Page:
If have designed the following circuit to convert a certain analog signal of an amplifier to digital pulses. The circuit works well - except for one point. enter image description here

My prototype PCB has 4 of these amplifiers and transistor circuits on it and when one transistor produces a pulse the others do as well.

I did many tests in the last week, an I isolated the problem to the shown transistor stage. So my guess is right now, that the fast rising collector current of the transistor, causes some short high frequency burst in ground, which is then picked up by the other amplifiers. however I am not able to fully measure this.

I added C2 (and tried different values, to smoothen the pulse flank) as an afterthought and this already improved it, but not for all situations.

So my next idea is, to separate the GND plane of the amplifiers from the transistor stage - this looks to be the best, as when I remove the transistor stage from the PCB, everything works fine.

But here is also where I struggle.

I plan to put the 2 planes together at a star point. Here is the layout without GND: enter image description here

As the emitter of the transistor is kind of on both GND planes and the star point is quite far from the transistor, I struggle on to which GND plane I should connect the emitter. I tend (just by feeling) to choose the 3V3 GND as this current is what causes the problem in the first place and as this current is much higher. However, I am worried, that the "small" current flowing through C1 in a pulse situation, has to go all up to the star ground point and back to the transistor, if I connect it like this.

So the 3 options are:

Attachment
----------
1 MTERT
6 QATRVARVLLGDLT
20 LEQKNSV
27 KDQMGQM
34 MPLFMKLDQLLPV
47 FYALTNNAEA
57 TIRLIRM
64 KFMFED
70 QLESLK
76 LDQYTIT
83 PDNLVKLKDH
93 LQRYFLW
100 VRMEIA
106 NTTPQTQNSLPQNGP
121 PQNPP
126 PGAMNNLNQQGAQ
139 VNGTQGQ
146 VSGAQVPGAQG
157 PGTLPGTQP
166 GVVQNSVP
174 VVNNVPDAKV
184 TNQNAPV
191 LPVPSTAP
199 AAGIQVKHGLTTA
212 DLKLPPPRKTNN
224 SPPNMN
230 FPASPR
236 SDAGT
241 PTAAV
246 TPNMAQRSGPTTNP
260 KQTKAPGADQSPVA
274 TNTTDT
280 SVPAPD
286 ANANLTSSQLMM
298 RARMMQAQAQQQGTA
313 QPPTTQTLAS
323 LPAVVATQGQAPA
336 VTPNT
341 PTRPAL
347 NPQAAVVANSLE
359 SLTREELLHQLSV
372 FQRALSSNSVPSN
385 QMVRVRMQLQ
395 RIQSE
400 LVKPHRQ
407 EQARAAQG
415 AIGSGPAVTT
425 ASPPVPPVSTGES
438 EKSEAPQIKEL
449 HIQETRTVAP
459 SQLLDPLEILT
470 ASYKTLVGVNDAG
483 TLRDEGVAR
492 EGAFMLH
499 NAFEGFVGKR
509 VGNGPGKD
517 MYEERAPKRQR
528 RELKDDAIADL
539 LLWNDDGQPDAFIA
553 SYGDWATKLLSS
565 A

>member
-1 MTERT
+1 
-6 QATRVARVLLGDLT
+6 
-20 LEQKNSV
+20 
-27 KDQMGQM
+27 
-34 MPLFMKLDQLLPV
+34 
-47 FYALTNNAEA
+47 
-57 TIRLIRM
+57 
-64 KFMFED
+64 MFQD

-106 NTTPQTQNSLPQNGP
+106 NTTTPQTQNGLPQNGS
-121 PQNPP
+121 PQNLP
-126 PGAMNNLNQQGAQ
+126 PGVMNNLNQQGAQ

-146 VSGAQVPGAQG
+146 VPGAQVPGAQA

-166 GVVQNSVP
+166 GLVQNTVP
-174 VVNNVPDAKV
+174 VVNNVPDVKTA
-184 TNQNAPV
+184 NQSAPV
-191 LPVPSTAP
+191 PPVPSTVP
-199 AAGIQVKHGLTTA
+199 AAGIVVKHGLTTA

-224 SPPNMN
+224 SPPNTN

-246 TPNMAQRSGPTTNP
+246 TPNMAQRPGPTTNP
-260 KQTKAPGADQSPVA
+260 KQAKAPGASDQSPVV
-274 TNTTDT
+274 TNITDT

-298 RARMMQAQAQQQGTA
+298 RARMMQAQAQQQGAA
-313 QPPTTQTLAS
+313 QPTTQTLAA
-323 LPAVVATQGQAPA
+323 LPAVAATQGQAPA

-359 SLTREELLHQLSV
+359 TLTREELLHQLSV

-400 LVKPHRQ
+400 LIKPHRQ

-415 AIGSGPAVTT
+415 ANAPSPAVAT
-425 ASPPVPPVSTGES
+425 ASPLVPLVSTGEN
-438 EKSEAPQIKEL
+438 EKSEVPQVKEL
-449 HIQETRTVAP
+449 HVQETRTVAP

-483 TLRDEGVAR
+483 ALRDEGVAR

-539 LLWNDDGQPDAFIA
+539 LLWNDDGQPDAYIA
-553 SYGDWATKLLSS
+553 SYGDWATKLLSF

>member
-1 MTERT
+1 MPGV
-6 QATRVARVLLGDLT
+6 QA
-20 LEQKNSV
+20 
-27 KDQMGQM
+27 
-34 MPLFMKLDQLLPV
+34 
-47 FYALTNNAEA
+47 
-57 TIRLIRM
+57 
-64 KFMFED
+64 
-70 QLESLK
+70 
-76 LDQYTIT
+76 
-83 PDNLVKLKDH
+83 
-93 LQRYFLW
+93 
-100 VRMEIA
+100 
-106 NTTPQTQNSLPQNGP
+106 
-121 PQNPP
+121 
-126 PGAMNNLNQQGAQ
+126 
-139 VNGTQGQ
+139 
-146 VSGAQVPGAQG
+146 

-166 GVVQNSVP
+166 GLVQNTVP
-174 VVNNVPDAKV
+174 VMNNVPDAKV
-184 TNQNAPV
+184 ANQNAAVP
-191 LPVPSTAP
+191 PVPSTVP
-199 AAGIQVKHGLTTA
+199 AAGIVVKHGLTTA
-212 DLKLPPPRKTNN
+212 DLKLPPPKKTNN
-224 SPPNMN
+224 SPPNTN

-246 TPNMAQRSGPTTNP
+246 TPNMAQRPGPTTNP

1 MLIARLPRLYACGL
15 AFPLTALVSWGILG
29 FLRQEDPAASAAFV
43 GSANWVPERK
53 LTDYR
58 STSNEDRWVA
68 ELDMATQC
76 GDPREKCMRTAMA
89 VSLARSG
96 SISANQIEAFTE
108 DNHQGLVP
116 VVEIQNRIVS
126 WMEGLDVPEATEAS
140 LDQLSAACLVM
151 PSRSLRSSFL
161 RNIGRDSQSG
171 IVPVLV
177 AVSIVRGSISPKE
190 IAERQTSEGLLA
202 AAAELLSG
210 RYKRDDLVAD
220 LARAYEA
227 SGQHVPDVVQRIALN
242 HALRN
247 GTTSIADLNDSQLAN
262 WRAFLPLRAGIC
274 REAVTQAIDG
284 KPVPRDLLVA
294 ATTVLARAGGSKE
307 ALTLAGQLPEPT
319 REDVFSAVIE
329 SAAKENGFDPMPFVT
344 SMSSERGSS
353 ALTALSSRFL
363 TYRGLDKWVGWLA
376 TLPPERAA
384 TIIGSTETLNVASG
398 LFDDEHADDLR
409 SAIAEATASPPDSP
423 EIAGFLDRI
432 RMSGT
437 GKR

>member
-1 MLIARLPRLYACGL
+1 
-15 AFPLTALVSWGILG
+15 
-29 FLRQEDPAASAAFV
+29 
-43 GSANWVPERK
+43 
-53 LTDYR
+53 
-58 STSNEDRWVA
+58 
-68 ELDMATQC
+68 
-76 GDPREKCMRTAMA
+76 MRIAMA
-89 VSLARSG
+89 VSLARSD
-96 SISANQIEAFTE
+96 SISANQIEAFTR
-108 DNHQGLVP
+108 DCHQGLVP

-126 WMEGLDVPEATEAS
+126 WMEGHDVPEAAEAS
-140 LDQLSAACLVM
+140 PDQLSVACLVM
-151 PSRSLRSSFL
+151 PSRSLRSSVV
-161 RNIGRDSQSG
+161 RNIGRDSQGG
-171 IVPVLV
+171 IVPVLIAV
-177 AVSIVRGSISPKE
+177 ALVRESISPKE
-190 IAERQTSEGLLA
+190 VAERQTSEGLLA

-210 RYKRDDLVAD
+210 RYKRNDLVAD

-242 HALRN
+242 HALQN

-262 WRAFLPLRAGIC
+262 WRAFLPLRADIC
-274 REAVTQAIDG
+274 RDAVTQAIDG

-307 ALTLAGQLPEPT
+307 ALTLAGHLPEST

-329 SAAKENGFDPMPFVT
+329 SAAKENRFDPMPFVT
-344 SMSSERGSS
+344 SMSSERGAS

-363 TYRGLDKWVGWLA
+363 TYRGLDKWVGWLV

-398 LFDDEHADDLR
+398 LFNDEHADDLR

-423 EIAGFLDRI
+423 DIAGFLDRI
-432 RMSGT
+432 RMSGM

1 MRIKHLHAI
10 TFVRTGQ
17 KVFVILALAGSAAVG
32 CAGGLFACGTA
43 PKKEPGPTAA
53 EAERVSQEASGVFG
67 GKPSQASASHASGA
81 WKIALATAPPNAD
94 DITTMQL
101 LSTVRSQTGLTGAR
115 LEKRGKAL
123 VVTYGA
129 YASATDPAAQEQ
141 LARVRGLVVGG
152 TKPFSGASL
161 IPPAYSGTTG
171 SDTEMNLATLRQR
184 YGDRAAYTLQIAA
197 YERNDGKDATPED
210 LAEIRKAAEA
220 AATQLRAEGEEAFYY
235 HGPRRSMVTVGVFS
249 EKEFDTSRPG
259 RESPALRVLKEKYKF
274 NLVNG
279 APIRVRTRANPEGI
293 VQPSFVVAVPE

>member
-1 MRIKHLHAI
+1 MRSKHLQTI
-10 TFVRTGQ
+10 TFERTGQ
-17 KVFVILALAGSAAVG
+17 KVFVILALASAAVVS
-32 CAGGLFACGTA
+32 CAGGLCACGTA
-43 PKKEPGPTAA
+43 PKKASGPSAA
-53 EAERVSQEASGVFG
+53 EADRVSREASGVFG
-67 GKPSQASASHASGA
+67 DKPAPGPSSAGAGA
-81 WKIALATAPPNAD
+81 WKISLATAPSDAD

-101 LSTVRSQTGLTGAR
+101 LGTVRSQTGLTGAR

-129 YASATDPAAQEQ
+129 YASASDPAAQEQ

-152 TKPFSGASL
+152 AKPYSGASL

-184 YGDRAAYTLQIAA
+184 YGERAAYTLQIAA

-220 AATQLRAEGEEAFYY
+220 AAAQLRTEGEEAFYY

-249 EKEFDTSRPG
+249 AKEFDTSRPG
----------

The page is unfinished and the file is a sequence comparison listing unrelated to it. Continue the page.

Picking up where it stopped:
• connect to 3V3 GND
  • connect to 15V GND
  • connect to both (but then I guess, I'm back to square 1 as this is already the original layout).

I hope, I described the problem clear enough, otherwise, please let me know in the comments, if need some more information.


The Original layout looks something like this: enter image description here The bottom layer is 1 solid GND fill.

Now I am thinking about something like this: enter image description here

Closeup of the transistor circuit: enter image description here

  • 3
    \$\begingroup\$ If you think the problem is ground bounce, then you need to show GND in the layout and also show how the channels are arranged relative to each other. \$\endgroup\$
    – The Photon
    Commented Aug 3, 2020 at 5:04
  • \$\begingroup\$ @ThePhoton I added some sketches for further explanation \$\endgroup\$ Commented Aug 3, 2020 at 6:12

2 Answers 2


Slotting grounds is almost certainly a bad idea. In 99% of cases, it is better to reinforce it as a solid ground plane, so that ground is, as much as possible, the unipotential node we imagine it to be.

Slotting increases impedance between ground points on the board, introducing ground-loop voltage across the circuit, and allowing RF emissions by creating slot antennas (or other structures). It can be used in carefully prescribed situations to separate problematic currents from sensitive circuit loops (e.g. switching converter beside RF front-end), but the utmost care must be taken to ensure things are not simply made so much worse by something as simple as a single trace placed erroneously across a slot.

Without seeing how the rest of the circuit connects, and where vias are placed, we can't be much more specific.


Well, you don't show how the grounds of the transistor and capacitor C2 return to the reference point of the amplifier. In order for the return currents from each detector not to intercat, you need to return them separately to the reference point, or at least keep them separated until they join to a solid reference point.


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